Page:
Private beginner checklist
1- Introduction and checking clothing and gear. Speak very loud so your students can hear you through your masks.
2- Proper amount of flat work relative to the students ability and desire. Use the area where student lessons line up when busy.
3- Reminds students to start in a good stance before each run. Eyes ahead, hands up, stand up. Feedback when back at ankles, knees or waist
4- Be out of skis and assisting students when necessary as they loop next to the carpet
5- At least four or five runs working on wedges to develop some stability and stopping ability before turning. Proper assistance on the rope and turning downhill to ski.
6- Teaches turns in a good stance, with speed downhill in a small wedge, slightly turning both toes, then straight before turning in the other direction
7- With that same start, have students try the other way to turn by pushing on one toe then the other. Like kneeling down, feedback if moving the knee in, or bending the knee rather than the ankle
8- Try a combination of turning and pushing on the toe, or the reverse pushing on the toe and turning.
9- Makes a specific number of small turns, then big turns. then works on combining big to small and small to big
10 -Turns to a stop in each direction. Moving higher at the proper pace. Ending with a video, summary, telling them to ski in control, where to ski, and, invite them back.
Space is very limited on top of the wonder carpets, so ski instructors will use the area next to the carpets and snowboard instructors will use the middle.
This means we won’t line up private lessons on the crowded top, rather they will come off the carpet and ski down.
You will be out of your skis to assist them as necessary, but you will need to be quick because there are other instructors and the public there too. Use T-bars to keep social distance. You can pull them off the carpet, push them behind the boots if it is slow, or use them in front of their ankles to slow them down and help them turn.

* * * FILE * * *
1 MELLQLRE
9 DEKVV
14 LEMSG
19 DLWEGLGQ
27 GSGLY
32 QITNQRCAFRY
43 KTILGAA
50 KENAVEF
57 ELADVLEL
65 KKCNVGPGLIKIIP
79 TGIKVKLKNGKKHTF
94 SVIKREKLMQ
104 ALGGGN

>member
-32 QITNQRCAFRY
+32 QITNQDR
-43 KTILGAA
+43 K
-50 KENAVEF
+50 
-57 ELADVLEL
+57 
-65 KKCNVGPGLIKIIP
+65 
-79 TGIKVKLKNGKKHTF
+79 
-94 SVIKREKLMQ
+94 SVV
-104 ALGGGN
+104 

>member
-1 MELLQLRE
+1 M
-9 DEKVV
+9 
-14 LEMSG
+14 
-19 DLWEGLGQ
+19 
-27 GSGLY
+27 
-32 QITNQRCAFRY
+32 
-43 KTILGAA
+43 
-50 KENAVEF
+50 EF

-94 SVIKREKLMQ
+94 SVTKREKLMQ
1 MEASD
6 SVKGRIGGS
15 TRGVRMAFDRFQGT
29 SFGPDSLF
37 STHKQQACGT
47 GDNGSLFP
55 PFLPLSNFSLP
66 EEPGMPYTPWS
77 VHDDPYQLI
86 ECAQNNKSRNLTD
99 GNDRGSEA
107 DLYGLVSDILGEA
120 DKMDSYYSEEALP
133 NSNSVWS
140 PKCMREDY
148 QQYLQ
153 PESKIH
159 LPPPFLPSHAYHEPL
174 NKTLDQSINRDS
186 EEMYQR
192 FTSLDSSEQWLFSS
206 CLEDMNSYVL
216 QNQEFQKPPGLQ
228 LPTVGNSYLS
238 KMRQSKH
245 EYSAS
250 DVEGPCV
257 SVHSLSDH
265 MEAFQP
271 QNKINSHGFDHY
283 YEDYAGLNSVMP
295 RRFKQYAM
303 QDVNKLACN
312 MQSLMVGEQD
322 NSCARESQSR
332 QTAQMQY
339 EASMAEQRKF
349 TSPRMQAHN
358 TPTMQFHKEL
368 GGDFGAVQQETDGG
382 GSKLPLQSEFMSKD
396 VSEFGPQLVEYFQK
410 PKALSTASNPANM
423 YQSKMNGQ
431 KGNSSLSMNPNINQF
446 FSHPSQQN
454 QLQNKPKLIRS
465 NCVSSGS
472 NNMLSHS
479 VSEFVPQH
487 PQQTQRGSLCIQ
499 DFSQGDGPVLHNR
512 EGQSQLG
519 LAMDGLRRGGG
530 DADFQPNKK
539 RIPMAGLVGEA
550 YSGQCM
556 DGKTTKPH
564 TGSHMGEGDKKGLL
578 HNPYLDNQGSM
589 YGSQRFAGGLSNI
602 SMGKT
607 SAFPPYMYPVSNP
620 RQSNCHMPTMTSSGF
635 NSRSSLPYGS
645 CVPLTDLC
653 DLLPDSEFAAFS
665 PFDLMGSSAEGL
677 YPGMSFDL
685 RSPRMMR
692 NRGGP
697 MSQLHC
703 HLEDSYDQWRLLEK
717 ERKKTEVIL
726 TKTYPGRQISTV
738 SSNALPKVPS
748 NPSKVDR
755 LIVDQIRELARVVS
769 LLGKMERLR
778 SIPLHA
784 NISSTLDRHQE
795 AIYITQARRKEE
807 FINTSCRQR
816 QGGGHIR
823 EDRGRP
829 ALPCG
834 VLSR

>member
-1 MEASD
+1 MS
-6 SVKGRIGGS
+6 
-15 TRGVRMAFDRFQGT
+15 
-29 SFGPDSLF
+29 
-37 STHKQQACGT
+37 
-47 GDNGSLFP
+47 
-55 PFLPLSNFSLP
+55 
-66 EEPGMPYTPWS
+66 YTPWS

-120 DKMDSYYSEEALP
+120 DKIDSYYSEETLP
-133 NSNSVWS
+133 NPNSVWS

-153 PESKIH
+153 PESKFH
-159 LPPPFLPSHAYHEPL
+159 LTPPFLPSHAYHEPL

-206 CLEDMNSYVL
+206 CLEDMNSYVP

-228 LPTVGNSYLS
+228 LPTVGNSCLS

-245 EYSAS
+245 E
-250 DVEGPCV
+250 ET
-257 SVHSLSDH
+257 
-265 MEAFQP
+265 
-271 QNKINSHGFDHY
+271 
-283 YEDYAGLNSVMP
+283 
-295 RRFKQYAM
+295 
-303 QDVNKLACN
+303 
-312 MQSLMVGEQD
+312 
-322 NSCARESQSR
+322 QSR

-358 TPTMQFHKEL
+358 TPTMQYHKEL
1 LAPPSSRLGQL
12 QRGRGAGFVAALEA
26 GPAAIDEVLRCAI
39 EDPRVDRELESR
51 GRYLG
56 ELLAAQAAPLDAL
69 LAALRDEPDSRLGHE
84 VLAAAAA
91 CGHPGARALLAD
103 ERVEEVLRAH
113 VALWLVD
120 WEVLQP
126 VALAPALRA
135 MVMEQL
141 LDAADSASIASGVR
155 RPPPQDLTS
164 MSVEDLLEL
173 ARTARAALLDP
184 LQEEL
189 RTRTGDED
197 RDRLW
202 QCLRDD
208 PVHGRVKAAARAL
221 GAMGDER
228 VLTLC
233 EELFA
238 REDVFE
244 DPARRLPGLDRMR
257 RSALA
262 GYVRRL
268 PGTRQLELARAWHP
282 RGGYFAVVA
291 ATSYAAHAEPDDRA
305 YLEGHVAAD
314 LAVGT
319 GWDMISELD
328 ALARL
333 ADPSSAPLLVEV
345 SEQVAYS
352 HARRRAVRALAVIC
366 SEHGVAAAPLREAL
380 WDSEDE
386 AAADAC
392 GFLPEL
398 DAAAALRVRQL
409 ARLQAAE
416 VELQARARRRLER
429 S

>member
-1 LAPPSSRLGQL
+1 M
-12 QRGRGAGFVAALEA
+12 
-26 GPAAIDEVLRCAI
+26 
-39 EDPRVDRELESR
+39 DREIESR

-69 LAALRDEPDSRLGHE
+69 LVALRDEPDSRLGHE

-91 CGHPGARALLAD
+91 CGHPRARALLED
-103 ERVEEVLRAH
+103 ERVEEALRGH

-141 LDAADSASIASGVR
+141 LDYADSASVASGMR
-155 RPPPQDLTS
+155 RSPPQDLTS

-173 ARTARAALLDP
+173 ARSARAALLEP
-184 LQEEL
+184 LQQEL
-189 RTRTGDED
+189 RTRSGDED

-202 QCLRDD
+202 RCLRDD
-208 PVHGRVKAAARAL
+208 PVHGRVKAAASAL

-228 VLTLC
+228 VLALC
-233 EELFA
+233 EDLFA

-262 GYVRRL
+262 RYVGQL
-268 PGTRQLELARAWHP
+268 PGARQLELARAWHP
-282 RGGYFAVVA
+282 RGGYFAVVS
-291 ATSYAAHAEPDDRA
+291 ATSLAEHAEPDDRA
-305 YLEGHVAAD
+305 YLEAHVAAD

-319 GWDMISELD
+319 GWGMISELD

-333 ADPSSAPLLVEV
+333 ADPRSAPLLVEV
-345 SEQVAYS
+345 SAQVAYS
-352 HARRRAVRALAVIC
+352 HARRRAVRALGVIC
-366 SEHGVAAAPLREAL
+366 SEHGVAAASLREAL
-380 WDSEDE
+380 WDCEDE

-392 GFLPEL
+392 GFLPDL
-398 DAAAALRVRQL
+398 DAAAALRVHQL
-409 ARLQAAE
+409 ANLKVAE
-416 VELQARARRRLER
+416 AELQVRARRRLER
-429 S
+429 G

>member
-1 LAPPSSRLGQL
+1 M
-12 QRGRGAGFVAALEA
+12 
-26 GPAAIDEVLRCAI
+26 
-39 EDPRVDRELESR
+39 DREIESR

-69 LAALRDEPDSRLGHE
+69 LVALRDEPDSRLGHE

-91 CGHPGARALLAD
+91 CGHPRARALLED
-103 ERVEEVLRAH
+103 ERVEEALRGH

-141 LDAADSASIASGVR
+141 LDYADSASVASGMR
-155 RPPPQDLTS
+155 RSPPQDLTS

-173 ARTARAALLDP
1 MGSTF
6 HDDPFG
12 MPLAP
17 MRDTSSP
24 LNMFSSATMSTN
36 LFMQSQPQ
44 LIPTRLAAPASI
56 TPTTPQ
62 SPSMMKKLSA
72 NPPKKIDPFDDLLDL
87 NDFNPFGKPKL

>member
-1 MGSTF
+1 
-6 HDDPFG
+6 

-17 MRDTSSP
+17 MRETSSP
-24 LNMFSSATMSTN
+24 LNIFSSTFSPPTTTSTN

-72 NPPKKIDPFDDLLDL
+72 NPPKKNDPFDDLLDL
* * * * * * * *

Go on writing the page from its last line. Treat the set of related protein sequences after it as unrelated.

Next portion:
Students need time to get confident sliding on skis and stopping before turning, so do at least 5 runs working on stance, gliding wedges while bouncing or with hands on knees or going up and down, wedge change ups, and straight run to wedge stop.
Leave the area as soon as possible if your student is capable. Be out of your skis and assist them on the rope if necessary. If they can not use the rope, use the long carpet with out skis on and step off at the appropriate place. Or if they strong enough use a T- bar from the top of the carpet.
The key idea is to focus on is paying very close attention to your students. Demonstrate and explain, but physically help them if they can’t get it. Provide positive feedback as soon as they get it to reinforce their performance. So when they are exiting the carpet or rope make sure they are heading straight downhill in a good stance: looking ahead, hands up, standing up on the toes. Push them if they need speed, or hold them back if it is too fast.
When teaching turns start in a good stance with speed, slightly turn both feet one way, then go straight, before turning the other way. Don’t make one turn to a stop especially on the carpets. When on the rope, get students heading straight downhill not skiing across the hill and trying to turn downhill. They can make a wedge and step to point downhill, or use their poles below them for support to step around.
Let anyone over 7 use their poles until they are getting in the way. Poles provide extra contact with the ground to help with balance and confidence as well as walking, they can reduce frustration and fear and increase success.
Gradually go higher when students can link turns in a good stance. Try pushing on one toe then the other, or combining turning their feet and pushing on a toe.
Make small turns and big turns then do some of each in one run. They should be able to make about 10 turns from the first rope tower and be able to turn to a stop before going higher.